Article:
Accounting can be a great profession for work/life balance overall. However, as any accountant knows, that is not the case during “busy season” (often from January to March for auditors, or into April for those dealing with taxes). Long hours are the norm. When I did a time diary project a few years ago looking at professional women with families, I found that few people worked more than 60 hours a week, but of those who did, the majority turned out to be accountants in the midst of their busy season ramp-up.
There’s nothing fun about it. Talk to accountants, though, and they’ll tell you that these long hours force certain time-management strategies. These strategies can be useful for anyone trying to cope with busy seasons in their lives.
Sometimes you can’t anticipate a work deluge, but oftentimes you can. Busy season rolls around at around the same time every year, so veteran accountants know to plan for it. They take care of life-maintenance tasks, such as getting the car serviced, before busy season hits. Some even talk of “paying in” to various relationships ahead of time, taking a good friend out to lunch at the beginning of January because the accountant won’t be able to come to her birthday get-together in March.
Mornings are a great time for getting things done in general (see our story on What The Most Successful People Do Before Breakfast), but this is especially true during busy season. Anything scheduled after work can get jettisoned by work woes. Smart accountants take care of personal priorities before work woes intrude.
Mary Sweeny, a partner at a small accounting firm, has been in the business for years. She noted that the culture at a big firm she used to work for seemed to value staying late, “but I still wanted to spend time with my children. So I negotiated that I would come into work at 10 a.m.” She spent the morning hours–6:00-9:30 a.m.–with the kids, and then dropped them off at daycare on the way to the office. “It made staying until 9-10 p.m. not so terrible.”
Like all machines, the human body will give out if it’s not refueled. Nancy Muench says that even as she’s preparing piles of tax returns, “I go to the gym every day. There are plenty of people who give that up.” But she’s found ways to work it in. Her gym has a spin class at 5:30 a.m., and “the pool opens at 5 a.m. so, worst case, I can always to go to the pool at 5 a.m., swim my mile and be done, and get into the office by 6:30 or 7.” She tries to eat well–microwaving a giant bag of steam-in-the-bag veggies for lunch if necessary (they taste better topped with Parmesan cheese)–and she’s figured out that sleep doesn’t take time, it makes time. “I try to get 7 hours,” she says. “I can’t go on 5 hours. At 2 in the afternoon I’m unproductive and I have to be productive until at least 6, 7 at night.”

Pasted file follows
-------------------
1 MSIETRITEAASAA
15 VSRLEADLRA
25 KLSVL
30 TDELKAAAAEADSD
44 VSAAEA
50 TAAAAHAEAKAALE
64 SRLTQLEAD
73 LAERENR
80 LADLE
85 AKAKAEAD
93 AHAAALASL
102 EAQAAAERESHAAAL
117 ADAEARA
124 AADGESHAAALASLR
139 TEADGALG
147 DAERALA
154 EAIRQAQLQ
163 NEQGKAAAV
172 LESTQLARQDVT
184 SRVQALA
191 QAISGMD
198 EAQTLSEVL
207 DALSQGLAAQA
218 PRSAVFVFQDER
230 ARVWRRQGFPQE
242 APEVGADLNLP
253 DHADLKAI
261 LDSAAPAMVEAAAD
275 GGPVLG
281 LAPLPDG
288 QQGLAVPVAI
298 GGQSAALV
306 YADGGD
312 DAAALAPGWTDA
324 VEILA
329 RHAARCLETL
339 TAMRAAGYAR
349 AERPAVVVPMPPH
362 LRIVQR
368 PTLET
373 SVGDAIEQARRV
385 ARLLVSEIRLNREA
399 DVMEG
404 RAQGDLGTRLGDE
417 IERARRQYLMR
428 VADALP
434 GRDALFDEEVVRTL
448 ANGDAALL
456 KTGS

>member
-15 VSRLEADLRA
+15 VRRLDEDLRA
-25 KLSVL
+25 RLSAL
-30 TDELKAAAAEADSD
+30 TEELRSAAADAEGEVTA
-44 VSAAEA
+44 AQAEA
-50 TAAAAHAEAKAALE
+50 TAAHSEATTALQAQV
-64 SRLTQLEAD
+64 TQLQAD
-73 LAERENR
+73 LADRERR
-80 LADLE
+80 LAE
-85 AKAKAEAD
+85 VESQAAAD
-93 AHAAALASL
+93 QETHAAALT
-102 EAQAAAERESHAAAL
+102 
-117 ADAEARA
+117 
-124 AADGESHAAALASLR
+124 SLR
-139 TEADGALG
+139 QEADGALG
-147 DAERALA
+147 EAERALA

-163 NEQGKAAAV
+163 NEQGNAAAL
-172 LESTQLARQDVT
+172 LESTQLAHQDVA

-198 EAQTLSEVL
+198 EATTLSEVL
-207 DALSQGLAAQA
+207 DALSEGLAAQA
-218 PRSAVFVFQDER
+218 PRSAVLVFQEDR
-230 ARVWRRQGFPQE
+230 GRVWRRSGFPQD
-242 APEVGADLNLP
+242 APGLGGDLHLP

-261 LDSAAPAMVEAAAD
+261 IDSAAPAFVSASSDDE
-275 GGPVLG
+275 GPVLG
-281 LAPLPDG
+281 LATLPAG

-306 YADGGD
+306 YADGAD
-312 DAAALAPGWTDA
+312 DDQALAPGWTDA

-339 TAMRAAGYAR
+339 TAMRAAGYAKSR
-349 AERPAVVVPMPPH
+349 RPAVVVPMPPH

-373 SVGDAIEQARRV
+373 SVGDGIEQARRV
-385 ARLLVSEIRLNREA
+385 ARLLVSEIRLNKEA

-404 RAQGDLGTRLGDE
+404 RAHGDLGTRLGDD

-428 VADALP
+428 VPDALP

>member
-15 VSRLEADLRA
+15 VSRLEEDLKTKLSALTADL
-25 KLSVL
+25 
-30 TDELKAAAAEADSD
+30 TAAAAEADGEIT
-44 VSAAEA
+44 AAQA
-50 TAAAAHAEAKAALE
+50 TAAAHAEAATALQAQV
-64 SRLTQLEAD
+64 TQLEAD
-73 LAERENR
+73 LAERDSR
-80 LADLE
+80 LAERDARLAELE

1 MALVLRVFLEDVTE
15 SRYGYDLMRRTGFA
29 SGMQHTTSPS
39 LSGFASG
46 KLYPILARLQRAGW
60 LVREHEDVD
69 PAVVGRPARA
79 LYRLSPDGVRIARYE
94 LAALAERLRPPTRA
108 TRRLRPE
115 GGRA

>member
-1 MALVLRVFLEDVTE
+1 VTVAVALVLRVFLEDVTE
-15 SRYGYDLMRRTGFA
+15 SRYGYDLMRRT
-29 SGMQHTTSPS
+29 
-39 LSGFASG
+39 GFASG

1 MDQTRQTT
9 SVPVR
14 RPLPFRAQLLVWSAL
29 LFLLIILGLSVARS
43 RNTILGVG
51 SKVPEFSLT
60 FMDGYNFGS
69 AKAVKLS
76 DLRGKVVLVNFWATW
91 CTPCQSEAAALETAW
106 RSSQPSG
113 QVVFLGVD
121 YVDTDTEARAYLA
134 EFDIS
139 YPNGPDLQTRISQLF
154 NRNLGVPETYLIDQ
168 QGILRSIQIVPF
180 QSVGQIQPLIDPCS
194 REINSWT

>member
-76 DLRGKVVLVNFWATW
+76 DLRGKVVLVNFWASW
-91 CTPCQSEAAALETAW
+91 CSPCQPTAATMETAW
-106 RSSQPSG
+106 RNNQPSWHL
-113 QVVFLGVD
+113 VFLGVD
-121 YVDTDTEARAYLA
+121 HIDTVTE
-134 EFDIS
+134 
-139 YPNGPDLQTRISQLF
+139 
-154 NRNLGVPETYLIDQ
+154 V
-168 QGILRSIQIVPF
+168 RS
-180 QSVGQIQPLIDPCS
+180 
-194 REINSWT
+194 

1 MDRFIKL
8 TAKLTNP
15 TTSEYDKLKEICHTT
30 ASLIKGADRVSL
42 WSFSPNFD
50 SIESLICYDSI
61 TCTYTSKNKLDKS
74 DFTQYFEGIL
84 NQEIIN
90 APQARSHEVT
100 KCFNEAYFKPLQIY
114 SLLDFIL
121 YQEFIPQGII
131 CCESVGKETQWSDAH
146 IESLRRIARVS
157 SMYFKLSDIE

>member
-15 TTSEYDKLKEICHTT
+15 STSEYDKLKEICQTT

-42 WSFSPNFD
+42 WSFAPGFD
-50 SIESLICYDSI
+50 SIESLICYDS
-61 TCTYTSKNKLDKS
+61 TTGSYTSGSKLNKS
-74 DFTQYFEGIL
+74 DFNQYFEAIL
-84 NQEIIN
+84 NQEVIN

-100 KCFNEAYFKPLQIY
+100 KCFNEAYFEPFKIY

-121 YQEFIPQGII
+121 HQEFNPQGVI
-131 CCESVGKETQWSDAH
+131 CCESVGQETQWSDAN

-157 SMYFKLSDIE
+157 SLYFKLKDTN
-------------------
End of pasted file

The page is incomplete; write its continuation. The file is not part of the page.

The most painless way to ramp up your work hours is to stop commuting. Time spent in the car is generally wasted, and the time spent getting into a suit and packing a lunch can likewise be redeployed to actual work. “Telecommuting is still possible while working on a big audit,” says Sweeny. “I would make sure to do all the interviews and gather all the documents I needed from the clients over 2-3 days and then would be able to work from home the other days. Cutting out the commute and personal prep time freed up precious time.” Smart firms employ software that makes remote collaboration possible.
Cathy Cavin, an enrolled agent, says that “During the day I use the time-tracking program Moosti to get things done–especially things I don’t feel like doing. I set the timer for 10 minutes and at least start on it.” She also uses it to take breaks, “like right now, to stretch for five minutes and read my favorite websites before getting back to work.” While breaks might seem like wasting precious work time, “Not taking 5 to 10 minute breaks every 1 1/2 hours leads to a massive headache before the end of the day,” says Cavin. “I really try to take a lunch break, even if just for 10 minutes, and read a little of a good book while eating.”
You may be surprised how many of your normal tasks can be farmed out if you’re swamped enough. Karissa Childs says that “I lent my dog to my sister for part of my busy season this year. It made taking her for walks one less thing on my list that wasn’t getting done (and one less thing to feel guilty for).”
Muench reports that she stacks client conversations on some days, but on others, “I just work on returns all day. I’m very efficient when I do that.” To be sure, clients do call, but she returns these calls during natural breaks at noon and 5 p.m. All other times are for buckling down and doing the work.
Yes, a lot of evening TV time or weekend time will become work time. Childs, who has young children, reports that “Weekend nap time is work time during busy season.” On the other hand, “I have tracked my time consistently for a couple of months now, partly as a reminder about how much time I don’t work.” Even if you’re working 70 hours a week and sleeping 49 hours a week (7 per night), that leaves 49 hours for other things. You can squeeze a lot of quality into those 49 hours if you try.
Take the long view. DVR your favorite shows, let the magazines stack up, and plan to return to them after busy season ends. “Most big accounting firms offer substantial time off during the summer months,” says Sweeny. One year, she took most of her kids’ summer vacation off by combining unpaid leave with paid vacation days. This made life seem much more sustainable. “When you spend 8 weeks in the summer without working, it doesn’t seem so bad to spend 10 weeks in the winter working like crazy.”